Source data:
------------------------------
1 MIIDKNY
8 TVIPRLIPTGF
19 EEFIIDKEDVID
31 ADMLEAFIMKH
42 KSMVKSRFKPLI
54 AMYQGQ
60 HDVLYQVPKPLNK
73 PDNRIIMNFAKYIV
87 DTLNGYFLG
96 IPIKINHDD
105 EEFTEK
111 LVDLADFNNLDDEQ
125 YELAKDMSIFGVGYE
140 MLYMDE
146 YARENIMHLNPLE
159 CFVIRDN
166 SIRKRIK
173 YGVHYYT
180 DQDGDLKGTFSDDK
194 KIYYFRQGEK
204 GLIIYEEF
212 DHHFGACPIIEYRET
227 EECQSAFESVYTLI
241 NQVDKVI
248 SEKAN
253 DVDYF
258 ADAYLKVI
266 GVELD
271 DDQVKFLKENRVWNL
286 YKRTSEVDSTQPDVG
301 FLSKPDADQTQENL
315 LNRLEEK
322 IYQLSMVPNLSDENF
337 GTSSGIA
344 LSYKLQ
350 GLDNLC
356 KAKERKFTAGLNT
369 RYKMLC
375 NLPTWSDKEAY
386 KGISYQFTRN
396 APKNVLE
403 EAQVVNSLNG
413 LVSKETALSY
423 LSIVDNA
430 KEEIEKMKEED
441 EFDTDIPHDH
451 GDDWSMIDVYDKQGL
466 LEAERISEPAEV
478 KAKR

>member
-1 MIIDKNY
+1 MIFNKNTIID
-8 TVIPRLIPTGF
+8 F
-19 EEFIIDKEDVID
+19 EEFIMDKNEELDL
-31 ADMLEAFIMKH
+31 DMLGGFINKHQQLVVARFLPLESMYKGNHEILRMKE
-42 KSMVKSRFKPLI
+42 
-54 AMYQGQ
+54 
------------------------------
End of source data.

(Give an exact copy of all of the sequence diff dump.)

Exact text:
1 MIIDKNY
8 TVIPRLIPTGF
19 EEFIIDKEDVID
31 ADMLEAFIMKH
42 KSMVKSRFKPLI
54 AMYQGQ
60 HDVLYQVPKPLNK
73 PDNRIIMNFAKYIV
87 DTLNGYFLG
96 IPIKINHDD
105 EEFTEK
111 LVDLADFNNLDDEQ
125 YELAKDMSIFGVGYE
140 MLYMDE
146 YARENIMHLNPLE
159 CFVIRDN
166 SIRKRIK
173 YGVHYYT
180 DQDGDLKGTFSDDK
194 KIYYFRQGEK
204 GLIIYEEF
212 DHHFGACPIIEYRET
227 EECQSAFESVYTLI
241 NQVDKVI
248 SEKAN
253 DVDYF
258 ADAYLKVI
266 GVELD
271 DDQVKFLKENRVWNL
286 YKRTSEVDSTQPDVG
301 FLSKPDADQTQENL
315 LNRLEEK
322 IYQLSMVPNLSDENF
337 GTSSGIA
344 LSYKLQ
350 GLDNLC
356 KAKERKFTAGLNT
369 RYKMLC
375 NLPTWSDKEAY
386 KGISYQFTRN
396 APKNVLE
403 EAQVVNSLNG
413 LVSKETALSY
423 LSIVDNA
430 KEEIEKMKEED
441 EFDTDIPHDH
451 GDDWSMIDVYDKQGL
466 LEAERISEPAEV
478 KAKR

>member
-1 MIIDKNY
+1 MIFNKNTIID
-8 TVIPRLIPTGF
+8 F
-19 EEFIIDKEDVID
+19 EEFIMDKNEELDL
-31 ADMLEAFIMKH
+31 DMLGGFINKHQQLVVARFLPLESMYKGNHEILRMKE
-42 KSMVKSRFKPLI
+42 
-54 AMYQGQ
+54 